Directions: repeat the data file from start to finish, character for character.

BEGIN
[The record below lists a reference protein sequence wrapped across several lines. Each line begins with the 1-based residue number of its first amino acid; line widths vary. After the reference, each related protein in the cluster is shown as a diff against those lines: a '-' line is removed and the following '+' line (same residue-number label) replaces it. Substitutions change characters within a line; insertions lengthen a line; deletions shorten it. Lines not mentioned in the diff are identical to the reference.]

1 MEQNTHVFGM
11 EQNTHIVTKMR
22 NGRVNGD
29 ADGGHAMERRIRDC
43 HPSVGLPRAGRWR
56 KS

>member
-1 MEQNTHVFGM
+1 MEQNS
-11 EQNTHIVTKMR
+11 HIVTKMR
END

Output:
[The record below lists a reference protein sequence wrapped across several lines. Each line begins with the 1-based residue number of its first amino acid; line widths vary. After the reference, each related protein in the cluster is shown as a diff against those lines: a '-' line is removed and the following '+' line (same residue-number label) replaces it. Substitutions change characters within a line; insertions lengthen a line; deletions shorten it. Lines not mentioned in the diff are identical to the reference.]

1 MEQNTHVFGM
11 EQNTHIVTKMR
22 NGRVNGD
29 ADGGHAMERRIRDC
43 HPSVGLPRAGRWR
56 KS

>member
-1 MEQNTHVFGM
+1 MEQNS
-11 EQNTHIVTKMR
+11 HIVTKMR